Introduction to Economics
or see this version of the syllabus
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Students are expected to be competent in basic algebra and calculus and be able to plot and manipulate simple functions.
Introduction to Economics is a two-semester course for second-year undergraduate students. The goal of this course is to introduce students to the fundamentals of economic analysis and reasoning, which will help them to understand and approach more specialized/applied courses, projects or tasks related to economics.
To put it briefly, economics is the study of how society uses its scarce resources. Therefore, its aim is to provide insight into the processes governing the production, distribution and consumption of goods and services in a market economy.
One of the key features of economics as opposed to other social sciences is that the principles of economic analysis are (i) simple and (ii) relatively well defined, so they can be used to analyze human behaviour in many different areas of life. Economics is, therefore, much more of a “way of thinking”. And although the course provides some information that is descriptive (e.g., how the banking system works or how one calculates the value of economic output of a country) its main focus is on introducing concepts and models which are used as tools of economic analysis. Concepts such as opportunity cost and approaches such as marginal analysis can be applied widely and prove useful in understanding various aspects of society and people’s lives. Pre-requisites: Students are expected to be competent in basic algebra and calculus and be able to plot and manipulate simple functions.
Lecturers and Teachers
|Lecturer|| Y.Avtonomov |
All quizzes and tests in the course are in written form, and involve choosing and applying relevant economic concepts and models to answer a specific question. Good answers to larger free response questions are often expected to combine economic intuition (verbal reasoning), graphical analysis and algebra. The latter two, if not accompanied by a clear and unambiguous verbal comments, are usually insufficient for a full credit. Winter and spring exams imitate the format of the external UoL examination for this course, i.e., include a multiple-choice test section and a free-response section.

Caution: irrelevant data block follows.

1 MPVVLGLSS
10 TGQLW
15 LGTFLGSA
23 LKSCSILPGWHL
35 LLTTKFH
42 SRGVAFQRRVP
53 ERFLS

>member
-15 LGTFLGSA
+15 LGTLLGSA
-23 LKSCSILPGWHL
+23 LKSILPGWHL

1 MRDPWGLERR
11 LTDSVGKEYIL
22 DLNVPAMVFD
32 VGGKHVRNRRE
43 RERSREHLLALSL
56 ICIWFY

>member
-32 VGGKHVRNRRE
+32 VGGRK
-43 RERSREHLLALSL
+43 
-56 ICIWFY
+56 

G(rade)= 0.29 * 1st Module Midterm Test + 0.2 * 1st semester Quizzes + 0.51 * Winter Exam
G(rade)= 0.4*(mean (Spring Test+University of London Exam))+ 0.25*3rd Module Midterm Test+ 0.2*2nd semester Quizzes+ 0.15*Home Assignments
Students that miss winter or spring exam for an objective, documentally verified reason, will be given a make-up exam, but there will be no make-ups for in-class quizzes or midterm tests.
- Begg, D., G. Vernasca, S. Fischer and R. Dornbusch Economics. (London: McGraw Hill, 2014) 11th edition [BVFD]. - Introduction to economics EC1002, Subject Guide. O. Birchall with D. Verry and M. Bray. University of London, 2018. Available online via https://my.london.ac.uk
- Lipsey, R.G. and K.A. Chrystal Economics. (Oxford University Press).
Somewhat more advanced books:
- Varian H.R., Intermediate Microeconomics. A modern approach.
11th edition. W.W. Norton and Company, 2014.
in Russian translation:
Х.Р.Вэриан. Микроэкономика. Промежуточный уровень. Современный подход. Пер. с англ. 4- ого изд. - М.: “ЮНИТИ”, 1997.)
- Blanchard O., Giavazzi F., Amighini A. Macroeconomics: A European Perspective. Financial Times Press, 2010.
- Mankiw, N.G., Macroeconomics, 7ed. Worth Publishers. 2010. http://bcs.worthpublishers.com/mankiw7/
Some Internet resources for the macro part of the course: